The CLR objected, noting that by the testimony of the issuing inspector in this matter, MSHA doesn’t do these tests. The objection was overruled. Tr. 151.
Rolfe then turned to R’s Ex. 3C. This exhibit is an MSHA fatality report dated March 17, 2015, CAI-2015-07, involving Rogers Petroleum Services and Republican Energy. Rolfe maintained this was another example of
MSHA's use of Federal Motor Carrier Safety Administration rules and regulations, and out of service criteria. This is actually a tanker truck that overturned on haul road. During the investigation that MSHA conducted, the service brake chamber strokes were measured and evaluated in accordance with Kenworth operating manual for this truck and the Commercial Vehicle Safety Alliances; CVSA out of service criteria handbook. So, again, these regulations under 49 CFR and the CVSA promulgated out of service criteria are being used. So, the Kenworth manual defines proper maintenance of the vehicle and CVSA handbook has determined and when the vehicle is to be immediately taken out of service. So, again, they relied upon these regulations and out of service criteria to make a decision on whether or not the brakes were in functioning condition or not.
The CLR’s objection was that the exhibit related to an accident investigation and that the government was not contending that Inspector Wright was an engineer or an investigator. Tr. 153. The exhibit was admitted, with the Court explaining that the weight afforded to an admitted exhibit is a separate issue.
Next up was Respondent’s Ex. 3D. It pertains to MSHA and an administrative law judge’s decision in Bresee Trucking, 35 FMSHRC 2124 (July 2013) (Administrative Law Judge Bulluck). Involved was a Mack Truck, a commercial motor vehicle. Focusing on page 2 of 6, Rolfe stated that
“[t]he inspector in th[at] case, also completed a threshold pressure test to determine the functionality of the brake system on this truck. [In the second paragraph of that page] it notes that the brake pressure gauge indicated that the brake system lost 20 pounds of air in 27 seconds. That's your air loss calculation, [ ] [and] [t]hat can only [be] calculate[d] through a threshold pressure test which was not done in our case. So, that's how you determine the functionality and the integrity of the air brake system. And this inspector [i.e. regarding R’s Ex, 3D] did that …”
Tr. 154 (emphasis added). Rolfe next noted that at page 3 of 6 of the same exhibit, the inspector for that case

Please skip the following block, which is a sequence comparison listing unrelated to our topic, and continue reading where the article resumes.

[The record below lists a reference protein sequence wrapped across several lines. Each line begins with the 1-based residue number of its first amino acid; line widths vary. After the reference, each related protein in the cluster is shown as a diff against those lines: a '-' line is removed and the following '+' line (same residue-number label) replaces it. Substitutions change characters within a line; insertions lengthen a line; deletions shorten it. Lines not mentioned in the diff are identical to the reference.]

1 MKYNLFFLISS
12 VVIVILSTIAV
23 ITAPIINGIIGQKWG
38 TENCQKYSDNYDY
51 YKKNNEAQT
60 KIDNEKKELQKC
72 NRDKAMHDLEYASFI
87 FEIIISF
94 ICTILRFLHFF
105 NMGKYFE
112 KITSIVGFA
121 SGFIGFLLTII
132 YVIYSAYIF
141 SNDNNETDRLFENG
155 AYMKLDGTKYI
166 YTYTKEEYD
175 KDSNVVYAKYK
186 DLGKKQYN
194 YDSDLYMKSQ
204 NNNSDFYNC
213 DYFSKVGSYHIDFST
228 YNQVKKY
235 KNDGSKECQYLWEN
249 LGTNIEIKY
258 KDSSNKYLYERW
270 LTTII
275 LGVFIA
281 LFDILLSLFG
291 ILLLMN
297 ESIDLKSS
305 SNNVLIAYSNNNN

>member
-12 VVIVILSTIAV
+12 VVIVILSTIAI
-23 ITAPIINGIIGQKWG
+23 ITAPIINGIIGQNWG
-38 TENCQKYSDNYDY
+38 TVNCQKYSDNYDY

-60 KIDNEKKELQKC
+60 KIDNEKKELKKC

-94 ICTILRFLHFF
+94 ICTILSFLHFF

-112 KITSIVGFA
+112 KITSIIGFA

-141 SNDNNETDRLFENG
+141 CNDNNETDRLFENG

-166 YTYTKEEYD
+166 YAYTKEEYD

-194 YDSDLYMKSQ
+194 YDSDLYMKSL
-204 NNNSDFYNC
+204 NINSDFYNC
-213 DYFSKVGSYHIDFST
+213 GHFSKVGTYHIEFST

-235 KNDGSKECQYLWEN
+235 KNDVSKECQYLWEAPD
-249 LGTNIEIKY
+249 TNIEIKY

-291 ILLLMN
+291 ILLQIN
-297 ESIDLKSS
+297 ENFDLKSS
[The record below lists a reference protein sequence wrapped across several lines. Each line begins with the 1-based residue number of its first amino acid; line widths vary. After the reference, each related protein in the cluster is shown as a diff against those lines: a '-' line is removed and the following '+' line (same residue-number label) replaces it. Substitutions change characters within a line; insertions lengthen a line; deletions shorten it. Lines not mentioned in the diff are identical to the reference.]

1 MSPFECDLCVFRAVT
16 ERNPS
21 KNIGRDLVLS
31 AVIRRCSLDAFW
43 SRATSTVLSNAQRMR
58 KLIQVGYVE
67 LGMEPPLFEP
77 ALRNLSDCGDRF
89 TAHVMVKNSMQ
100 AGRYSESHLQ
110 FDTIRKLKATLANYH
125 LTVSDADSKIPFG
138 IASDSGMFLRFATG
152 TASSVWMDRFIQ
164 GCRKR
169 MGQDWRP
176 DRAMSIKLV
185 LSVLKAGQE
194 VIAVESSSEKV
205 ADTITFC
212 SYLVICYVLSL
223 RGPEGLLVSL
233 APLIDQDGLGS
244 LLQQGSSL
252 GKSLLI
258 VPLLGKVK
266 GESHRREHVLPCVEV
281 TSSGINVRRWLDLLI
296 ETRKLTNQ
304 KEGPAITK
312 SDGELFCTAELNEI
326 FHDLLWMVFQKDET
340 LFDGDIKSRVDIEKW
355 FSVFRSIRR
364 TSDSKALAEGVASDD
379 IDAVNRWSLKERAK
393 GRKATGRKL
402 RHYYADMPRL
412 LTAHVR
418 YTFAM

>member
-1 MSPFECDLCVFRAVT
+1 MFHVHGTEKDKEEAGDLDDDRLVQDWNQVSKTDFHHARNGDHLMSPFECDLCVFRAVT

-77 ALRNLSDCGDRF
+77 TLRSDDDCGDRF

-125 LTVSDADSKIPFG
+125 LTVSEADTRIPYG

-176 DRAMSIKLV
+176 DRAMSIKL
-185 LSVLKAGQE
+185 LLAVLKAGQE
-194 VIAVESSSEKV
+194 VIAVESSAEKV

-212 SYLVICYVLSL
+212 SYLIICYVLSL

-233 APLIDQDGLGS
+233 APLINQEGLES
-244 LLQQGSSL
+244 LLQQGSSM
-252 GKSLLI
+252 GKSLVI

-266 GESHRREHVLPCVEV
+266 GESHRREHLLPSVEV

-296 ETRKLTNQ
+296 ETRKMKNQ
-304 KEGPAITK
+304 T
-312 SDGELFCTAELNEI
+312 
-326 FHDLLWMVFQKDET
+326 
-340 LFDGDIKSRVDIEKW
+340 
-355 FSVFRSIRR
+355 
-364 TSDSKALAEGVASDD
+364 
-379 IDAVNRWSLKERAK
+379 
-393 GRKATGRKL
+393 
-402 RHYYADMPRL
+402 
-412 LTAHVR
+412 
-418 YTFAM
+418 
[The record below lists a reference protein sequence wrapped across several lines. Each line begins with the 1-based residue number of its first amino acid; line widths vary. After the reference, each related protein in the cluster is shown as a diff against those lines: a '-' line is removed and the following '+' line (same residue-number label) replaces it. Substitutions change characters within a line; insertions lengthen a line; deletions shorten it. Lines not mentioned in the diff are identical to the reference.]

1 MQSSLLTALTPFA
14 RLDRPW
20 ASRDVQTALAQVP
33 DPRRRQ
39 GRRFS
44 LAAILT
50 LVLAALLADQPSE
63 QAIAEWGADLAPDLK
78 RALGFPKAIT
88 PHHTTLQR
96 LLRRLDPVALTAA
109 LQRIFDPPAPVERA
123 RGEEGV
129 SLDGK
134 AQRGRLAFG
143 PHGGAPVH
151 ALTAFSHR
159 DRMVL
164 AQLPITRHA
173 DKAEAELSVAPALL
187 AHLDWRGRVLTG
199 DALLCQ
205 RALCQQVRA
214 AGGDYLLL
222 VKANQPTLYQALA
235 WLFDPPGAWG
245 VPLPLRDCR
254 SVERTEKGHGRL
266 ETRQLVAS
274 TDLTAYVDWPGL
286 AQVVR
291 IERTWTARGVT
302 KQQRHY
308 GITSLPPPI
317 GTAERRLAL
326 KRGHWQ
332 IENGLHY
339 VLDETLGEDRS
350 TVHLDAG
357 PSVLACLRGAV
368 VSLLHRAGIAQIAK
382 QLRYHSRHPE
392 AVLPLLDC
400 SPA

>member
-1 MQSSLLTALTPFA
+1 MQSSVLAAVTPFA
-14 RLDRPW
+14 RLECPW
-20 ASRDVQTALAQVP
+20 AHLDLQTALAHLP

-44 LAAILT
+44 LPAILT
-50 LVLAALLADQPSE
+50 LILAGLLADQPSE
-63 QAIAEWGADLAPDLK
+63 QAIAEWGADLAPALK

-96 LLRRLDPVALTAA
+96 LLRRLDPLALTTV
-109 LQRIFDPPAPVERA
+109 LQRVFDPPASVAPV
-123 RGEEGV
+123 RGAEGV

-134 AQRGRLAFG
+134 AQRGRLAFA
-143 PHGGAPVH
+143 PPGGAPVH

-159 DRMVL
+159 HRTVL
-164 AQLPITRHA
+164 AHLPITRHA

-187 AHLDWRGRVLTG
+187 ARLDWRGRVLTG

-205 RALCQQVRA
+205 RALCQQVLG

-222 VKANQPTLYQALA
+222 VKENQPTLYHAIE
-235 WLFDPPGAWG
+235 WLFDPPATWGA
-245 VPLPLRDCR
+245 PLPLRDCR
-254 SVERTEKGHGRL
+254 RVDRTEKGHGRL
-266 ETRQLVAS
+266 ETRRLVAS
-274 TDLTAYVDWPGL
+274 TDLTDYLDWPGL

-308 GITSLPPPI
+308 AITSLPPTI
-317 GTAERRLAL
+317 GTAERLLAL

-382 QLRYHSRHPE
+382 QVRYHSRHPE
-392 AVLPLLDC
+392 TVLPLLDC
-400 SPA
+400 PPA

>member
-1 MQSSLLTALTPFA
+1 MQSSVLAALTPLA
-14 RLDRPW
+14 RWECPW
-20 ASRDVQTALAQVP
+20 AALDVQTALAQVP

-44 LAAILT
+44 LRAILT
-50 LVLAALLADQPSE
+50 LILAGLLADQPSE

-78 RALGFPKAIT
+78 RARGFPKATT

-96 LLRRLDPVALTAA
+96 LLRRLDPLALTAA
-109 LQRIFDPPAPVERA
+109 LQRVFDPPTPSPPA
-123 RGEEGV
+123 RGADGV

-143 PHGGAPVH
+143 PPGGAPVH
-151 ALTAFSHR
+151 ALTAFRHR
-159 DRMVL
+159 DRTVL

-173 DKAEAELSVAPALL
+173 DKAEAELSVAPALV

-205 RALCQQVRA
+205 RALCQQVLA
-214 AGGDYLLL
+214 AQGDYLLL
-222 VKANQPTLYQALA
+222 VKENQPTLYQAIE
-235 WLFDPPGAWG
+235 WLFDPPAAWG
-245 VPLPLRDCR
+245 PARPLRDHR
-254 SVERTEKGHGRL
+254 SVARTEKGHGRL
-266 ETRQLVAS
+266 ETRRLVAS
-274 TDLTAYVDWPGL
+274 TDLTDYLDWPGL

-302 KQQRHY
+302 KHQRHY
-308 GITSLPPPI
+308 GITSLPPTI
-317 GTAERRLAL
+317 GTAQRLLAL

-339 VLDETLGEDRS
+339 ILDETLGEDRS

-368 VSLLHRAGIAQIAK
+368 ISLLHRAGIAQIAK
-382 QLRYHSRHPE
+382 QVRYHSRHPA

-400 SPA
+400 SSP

opined that the truck brakes may not work properly without full amount of air pressure available and that the normal use the leak could expand or rupture chambers which would render the left brake completely inoperative and incapable of stopping the truck. He surmised that the air leak was coming from the service brake chamber rather than the parking brake chamber. Since the parking brakes were not activated during the inspection, and the gauge in the cab indicated that the air was being lost from the service brake system. That's what you find out through a threshold pressure test. But the more important statement made here is [this was done] according to the North American standard vehicle out of service criteria used by MSHA. Tr. 155.
Respondent then referred to Respondent’s Ex. 3 E, at page 5, which exhibit involved an “underground coal mine fatal power haulage accident, [at] Savage Industries at Pinnacle Mine.” Tr. 156; see also, Jerry O.D. Lemon, et al., Report of Investigation: Fatal Powered Haulage Accident, Savage Industries Inc., Mine Safety and Health Administration (June 10, 2002), https://arlweb.msha.gov/fatals/2002/ftl02c08.htm (“Report of Investigation: Savage Industries”). In that matter, Rolfe stated,
three defects were found. One brake chamber had an audible air leak when the service brake was applied, and the brakes at two wheels were out of adjustment. Audible brake chamber air leak was on axle number two on the right side. And out of adjustment brakes are on the axle number seven. The air compressor maintained 120 PSI of reservoir pressure despite the audible air leak. When the service brake was fully applied and the engine was at a low (inaudible), the type 30 brake chamber on the seven left position had a push rod travel of 2 and 1/8 inch. It was therefore 1/8 inch beyond the brake adjustment limit. The Type 24 long stroke brake chambers on the seventh position had a push rod travel of 2 and 1//2 inches and was therefore, 1/2 inch beyond the brake adjustment limit. Based on the criteria established by the Commercial Vehicle Safety Alliance, the percentage of defective brakes on the vehicle did not exceed the allowed 20 percent limit. So, the vehicle was still suitable for use. The above defects did not affect the parking brake performance. The CVSA, North America uniform out of service criteria are nationally recognized by the trucking industry for highway trucks and [are] used by MSHA to determine brake adequacy.